Northeast Minneapolis residents weigh in on improving Lowry Avenue traffic problems


Northeast neighbors did a lot of wishing and hoping about improving Lowry Avenue last Thursday. Fast, heavy traffic hit the top of the “weaknesses” list, along with a hazardous one-lane overpass, bad lighting, and inaccessibility for people with handicaps. Residents also identified its positives: many see it as an effective east-west connector and gave kudos to the new bridge.

About 50 people attended the Hennepin County-sponsored brainstorming workshop at Edison High School. It was the first of three public meetings to gather residents’ input. The county and its partners plan to approve, in October, a final plan to rebuild the avenue, from the Mississippi River east to Stinson Boulevard.

Hennepin County Commissioner Linda Higgins said that the county completed the original Lowry Avenue Corridor plan in 2002. It included the entire Minneapolis roadway, from Theodore Wirth Park to Stinson Parkway. Funded by federal and state grants and other money, the project began in North Minneapolis. Rebuilding the Northside portion took three years, 2006 to 2009. The work included reducing travel lanes from two to one, adding trees and bike lanes and removing some buildings.

The Lowry Bridge replacement fell in the middle of the project, ending in 2012. Now that the bridge is open, she said, the county is updating the 2002 plan before starting the Northeast corridor work.

Higgins said that things have changed since 2002. Northeast neighbors have expressed concerns about the old plan, and some do not want to see the roadway widened.

First Ward City Council Member Kevin Reich said, “Lowry Avenue is an important route through Northeast. It is designated as a community corridor, but many of us have asked, ‘Where’s the community?’ It is time to revisit the initial assumptions. The pedestrian component really needs to be looked at. When you think about the places you walk, you should feel good and comfortable. That is where it is most pronounced in its current deficiency.”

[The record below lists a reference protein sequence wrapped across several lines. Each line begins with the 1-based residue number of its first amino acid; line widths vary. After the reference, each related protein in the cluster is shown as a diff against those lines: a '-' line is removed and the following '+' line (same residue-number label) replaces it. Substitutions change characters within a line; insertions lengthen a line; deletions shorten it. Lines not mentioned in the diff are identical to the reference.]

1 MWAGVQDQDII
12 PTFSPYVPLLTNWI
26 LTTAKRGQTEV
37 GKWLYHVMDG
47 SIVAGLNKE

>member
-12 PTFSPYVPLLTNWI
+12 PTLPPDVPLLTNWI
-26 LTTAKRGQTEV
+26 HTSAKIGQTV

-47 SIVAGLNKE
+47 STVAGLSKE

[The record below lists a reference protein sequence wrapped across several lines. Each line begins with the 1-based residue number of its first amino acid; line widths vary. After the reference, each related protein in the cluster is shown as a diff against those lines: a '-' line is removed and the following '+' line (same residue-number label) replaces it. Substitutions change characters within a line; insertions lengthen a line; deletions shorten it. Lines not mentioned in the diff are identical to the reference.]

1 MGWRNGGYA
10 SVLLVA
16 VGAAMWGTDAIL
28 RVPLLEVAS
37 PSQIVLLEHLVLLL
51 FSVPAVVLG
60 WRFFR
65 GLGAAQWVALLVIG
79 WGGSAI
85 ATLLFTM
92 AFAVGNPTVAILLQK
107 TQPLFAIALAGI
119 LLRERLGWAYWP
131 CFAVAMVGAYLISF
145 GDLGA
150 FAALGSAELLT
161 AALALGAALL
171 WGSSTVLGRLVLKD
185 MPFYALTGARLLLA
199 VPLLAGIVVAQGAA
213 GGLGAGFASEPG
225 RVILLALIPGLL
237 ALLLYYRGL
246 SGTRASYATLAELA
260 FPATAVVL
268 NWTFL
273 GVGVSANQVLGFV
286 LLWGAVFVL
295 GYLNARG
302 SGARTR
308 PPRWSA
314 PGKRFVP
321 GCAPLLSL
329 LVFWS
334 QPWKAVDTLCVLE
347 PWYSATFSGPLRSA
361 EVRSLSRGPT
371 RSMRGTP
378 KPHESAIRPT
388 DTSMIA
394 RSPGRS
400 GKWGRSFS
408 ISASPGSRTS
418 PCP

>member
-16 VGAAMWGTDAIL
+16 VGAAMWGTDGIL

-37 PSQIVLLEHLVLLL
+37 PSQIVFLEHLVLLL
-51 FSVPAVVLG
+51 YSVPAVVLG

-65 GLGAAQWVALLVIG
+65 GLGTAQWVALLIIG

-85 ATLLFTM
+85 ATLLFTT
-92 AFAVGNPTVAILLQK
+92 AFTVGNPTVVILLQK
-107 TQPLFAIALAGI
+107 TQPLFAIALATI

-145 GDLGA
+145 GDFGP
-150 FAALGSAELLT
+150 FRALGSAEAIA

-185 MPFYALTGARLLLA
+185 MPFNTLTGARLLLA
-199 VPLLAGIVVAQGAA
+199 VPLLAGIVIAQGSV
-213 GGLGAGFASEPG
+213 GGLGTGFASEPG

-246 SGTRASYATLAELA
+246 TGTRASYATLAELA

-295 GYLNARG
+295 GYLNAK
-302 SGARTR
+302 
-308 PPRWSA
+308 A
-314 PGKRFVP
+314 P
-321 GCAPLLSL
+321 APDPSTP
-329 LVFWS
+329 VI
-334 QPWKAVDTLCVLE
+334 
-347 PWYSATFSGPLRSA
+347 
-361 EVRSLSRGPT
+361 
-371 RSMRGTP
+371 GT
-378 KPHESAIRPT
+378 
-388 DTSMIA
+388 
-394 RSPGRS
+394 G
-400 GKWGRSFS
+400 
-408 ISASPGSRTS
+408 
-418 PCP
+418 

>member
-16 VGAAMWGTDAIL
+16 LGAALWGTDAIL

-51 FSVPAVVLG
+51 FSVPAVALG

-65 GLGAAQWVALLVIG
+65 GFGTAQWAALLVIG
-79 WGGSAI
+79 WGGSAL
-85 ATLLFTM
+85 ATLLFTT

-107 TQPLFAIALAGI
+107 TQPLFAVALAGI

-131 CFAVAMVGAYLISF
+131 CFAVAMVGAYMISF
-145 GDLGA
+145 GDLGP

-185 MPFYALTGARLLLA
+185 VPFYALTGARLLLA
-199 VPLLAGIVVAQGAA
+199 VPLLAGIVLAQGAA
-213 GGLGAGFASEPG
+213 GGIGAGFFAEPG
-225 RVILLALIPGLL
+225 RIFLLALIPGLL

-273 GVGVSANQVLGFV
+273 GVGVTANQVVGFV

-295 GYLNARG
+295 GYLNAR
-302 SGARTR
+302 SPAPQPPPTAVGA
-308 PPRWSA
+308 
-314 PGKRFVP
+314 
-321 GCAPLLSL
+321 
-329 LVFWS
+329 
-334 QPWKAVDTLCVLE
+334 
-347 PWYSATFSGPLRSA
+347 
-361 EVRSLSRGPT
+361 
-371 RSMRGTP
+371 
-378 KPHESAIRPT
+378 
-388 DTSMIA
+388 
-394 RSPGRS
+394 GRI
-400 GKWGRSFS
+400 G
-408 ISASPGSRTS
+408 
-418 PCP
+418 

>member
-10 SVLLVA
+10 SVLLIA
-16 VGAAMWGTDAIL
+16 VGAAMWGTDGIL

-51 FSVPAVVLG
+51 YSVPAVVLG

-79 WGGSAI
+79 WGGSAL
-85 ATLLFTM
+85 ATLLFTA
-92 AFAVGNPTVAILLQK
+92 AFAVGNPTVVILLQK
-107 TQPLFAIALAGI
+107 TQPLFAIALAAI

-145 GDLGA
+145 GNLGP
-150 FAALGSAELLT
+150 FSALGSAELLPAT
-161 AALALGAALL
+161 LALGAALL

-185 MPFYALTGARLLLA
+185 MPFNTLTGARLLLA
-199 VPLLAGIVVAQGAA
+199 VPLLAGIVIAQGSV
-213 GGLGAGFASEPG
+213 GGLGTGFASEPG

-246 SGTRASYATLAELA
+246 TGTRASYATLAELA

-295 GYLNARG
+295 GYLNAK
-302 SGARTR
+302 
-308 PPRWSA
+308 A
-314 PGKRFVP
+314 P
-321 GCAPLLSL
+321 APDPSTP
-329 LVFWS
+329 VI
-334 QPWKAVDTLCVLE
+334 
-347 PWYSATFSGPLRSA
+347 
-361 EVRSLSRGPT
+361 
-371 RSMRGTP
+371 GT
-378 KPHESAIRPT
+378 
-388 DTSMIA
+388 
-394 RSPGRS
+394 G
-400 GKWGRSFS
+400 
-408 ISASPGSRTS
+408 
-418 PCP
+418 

The main focus for the planning effort is Lowry Avenue between Marshall Street and Stinson Boulevard and six intersections: Marshall Street, Second Street, University Avenue, Monroe Street, Washington Street and Central Avenue. Also, per residents’ request, planners will study Lowry Avenue and Johnson Street NE traffic patterns.

Consultants John Slack of Stantec and Ciara Schlichting of Toole Design Group, ran the rest of the workshop. Schlichting asked attendees to identify four things: strengths, weaknesses, opportunities, and threats, that they see in the Lowry Avenue Corridor. People wrote ideas on post -it notes, then stuck the notes on category-identified large sheets of paper.

Schlichting also invited them to write, on large maps, specific suggestions for the roadway and its intersections.

At the end of the night, the “threat” category included concerns about traffic, lack of cooperation from the railroad, money, high traffic speeds, bike and pedestrian safety, flooding during heavy rains, air pollution affecting trees, and a potential loss of business property in the reconstruction.

Under “opportunities,” participants listed public transportation, development potential, adding turn lanes, slowing down traffic, building larger sidewalks, adding places to sit, and more landscaping. Safety, beauty, and “a sense of place” also made the list.

“Strengths” included the river, the new bridge, good east-west connectivity, livability and a strong existing small business community.

“Weaknesses,” which in many cases were similar to threats, included traffic, bike accessibility, ugly properties, poor lighting, dark bridge areas, no turn lanes on University, Central Avenue stoplight needs arrow for drivers turning onto Lowry, not handicap accessible for people who are blind or use wheelchairs, limited parking.

Carol Anderson, Hennepin County project manager, said she has been working on the Lowry Avenue Corridor project for 15 years. It is a Community Works Corridor project, she said, which is “a unique program to enhance how communities work together.”

According to county information, there are 12 “project partners,” including neighborhood associations in the five affected Northeast neighborhoods: Audubon, Bottineau, Holland, Marshall Terrace and Windom Park. Other partners include Hennepin County Public Works, the City of Minneapolis, Minnesota Department of Transportation, Mississippi Watershed Management Organization, Minneapolis Parks and Recreation Board and Metro Transit. Although initially listed as a partner, the Minneapolis Public school board recently opted out, according to Higgins.

Schlichting said they plan community future meetings in the spring and late summer. The consultants will also be meeting with business owners. To submit ideas about the Lowry Avenue project, go to or call Carol Anderson, 612-348-2997. The project is on-line at; a newsletter and updates are available.